This post continues my series on the Sacrament. And don’t worry, I’ll get to it. But there’s something important (and surprisingly relevant) I need to discuss first.
As you might know, I’m LDS. If you’re not LDS – or perhaps don’t even know what that means – you might know members of our church as Mormons.
When the church was newly organised back in the early to mid 19thcentury, the term Mormon was used first by enemies of the church and was considered derogatory. But over the years, the word became more widespread. And eventually we kind of adopted it ourselves. Over more recent years, the church started sites such as Mormon.org, and Mormon Newsroom, and also organised the “I’m a Mormon” series of videos and personal stories.
But Russell M Nelson – the President of the church and the man we consider to be a prophet (with everything that term implies) – has recently announced we need a correction in how we self-identify. The name of the church has never been the “Mormon Church”. Mormon was an amazing man, and the key figure in preparing additional scripture for our day. But it’s never been his church. It’s the Saviour’s church. And it’s named, and has always been named, The Church of Jesus Christ of Latter-day Saints.
President Nelson has reminded us that as a church, and as members of that church, that’s the term we should be using. And as individuals, rather than say we’re Mormons when asked about our religion, we should either use the full name of the church or the shorter Latter-day Saint (LDS for short).
Saints and Sanctification
Now, you may be wondering what this has to do with the Sacrament. But I’d been thinking a lot about the Sacrament and the next post in this series – continuing the discussion on the bread and water being blessed and sanctified. This was on my mind when I learned of the prophet’s statement, and it got me thinking about a connection.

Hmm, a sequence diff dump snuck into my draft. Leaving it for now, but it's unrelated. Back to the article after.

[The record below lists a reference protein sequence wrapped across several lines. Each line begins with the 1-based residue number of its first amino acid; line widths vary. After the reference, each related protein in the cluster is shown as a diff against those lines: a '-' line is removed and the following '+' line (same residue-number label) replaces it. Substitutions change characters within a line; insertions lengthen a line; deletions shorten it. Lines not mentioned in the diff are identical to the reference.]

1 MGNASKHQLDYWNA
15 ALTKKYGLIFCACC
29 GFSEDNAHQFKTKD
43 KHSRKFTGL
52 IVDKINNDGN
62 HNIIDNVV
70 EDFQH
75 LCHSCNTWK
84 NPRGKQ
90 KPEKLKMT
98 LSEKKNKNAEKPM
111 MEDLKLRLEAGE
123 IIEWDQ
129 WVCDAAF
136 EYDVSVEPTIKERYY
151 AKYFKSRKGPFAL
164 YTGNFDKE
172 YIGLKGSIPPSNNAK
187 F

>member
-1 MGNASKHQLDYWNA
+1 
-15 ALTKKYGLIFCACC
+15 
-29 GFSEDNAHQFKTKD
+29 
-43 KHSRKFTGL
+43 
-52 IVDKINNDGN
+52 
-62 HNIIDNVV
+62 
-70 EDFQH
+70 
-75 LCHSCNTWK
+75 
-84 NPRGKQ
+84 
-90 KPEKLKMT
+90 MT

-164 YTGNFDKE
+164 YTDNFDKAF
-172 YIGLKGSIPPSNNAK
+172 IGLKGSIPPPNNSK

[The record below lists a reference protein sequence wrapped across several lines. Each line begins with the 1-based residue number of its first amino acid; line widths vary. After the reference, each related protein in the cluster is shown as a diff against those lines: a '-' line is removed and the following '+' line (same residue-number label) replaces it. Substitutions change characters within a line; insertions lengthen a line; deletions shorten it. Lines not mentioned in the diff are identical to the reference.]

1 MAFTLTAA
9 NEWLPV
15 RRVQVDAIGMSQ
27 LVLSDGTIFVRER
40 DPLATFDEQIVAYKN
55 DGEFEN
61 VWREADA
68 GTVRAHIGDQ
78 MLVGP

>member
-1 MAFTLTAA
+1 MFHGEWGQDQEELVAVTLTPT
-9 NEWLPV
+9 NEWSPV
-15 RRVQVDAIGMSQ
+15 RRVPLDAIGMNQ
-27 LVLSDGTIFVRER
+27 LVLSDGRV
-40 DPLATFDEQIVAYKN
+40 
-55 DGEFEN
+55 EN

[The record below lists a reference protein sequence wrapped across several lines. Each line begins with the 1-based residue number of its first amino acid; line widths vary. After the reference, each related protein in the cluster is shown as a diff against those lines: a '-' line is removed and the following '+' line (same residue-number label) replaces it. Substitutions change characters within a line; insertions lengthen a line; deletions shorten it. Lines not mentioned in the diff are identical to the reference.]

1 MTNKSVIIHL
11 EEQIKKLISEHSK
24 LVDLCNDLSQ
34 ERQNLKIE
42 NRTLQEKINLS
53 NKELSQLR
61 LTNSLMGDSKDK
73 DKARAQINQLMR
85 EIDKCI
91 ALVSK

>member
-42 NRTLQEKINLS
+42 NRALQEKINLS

I already knew that the word sanctification came from the Latin sanctus, meaning holy. But what about the word saint?
Well, it transpires that saint also comes from the Latin sanctus. And sanctus itself comes from sancire, meaning consecrate. So, we have sanctify, holy, consecrate, and saint all coming from the same root word. Hmm.
“[S]anctify yourselves, and ye shall be holy; for I am holy…” said the Lord to ancient Israel. (Lev 11:44)
“[S]tand ye in holy places, and be not moved…” he said elsewhere. (D&C 87:8)
And, “I give unto you… a commandment that you assemble yourselves together, and organize yourselves, and prepare yourselves, and sanctify yourselves; yea, purify your hearts, and cleanse your hands and your feet before me, that I may make you clean.” (D&C 88:74)
This latter scripture reminds me of another from the Old Testament, “Who shall ascend into the hill of the Lord? Or who shall stand in his holy place? He that hath clean hands, and a pure heart…” (Ps 24:3)
It doesn’t take a long search to see just how often these words are used in connection with each other in the scriptures. To sanctify ourselves is to become holy. As part of that process of sanctification we consecrate ourselves so that our hands become clean, and our hearts pure. We stand in holy places as a way to aid ourselves in this process, and undertake the process so that we might stand in holy places.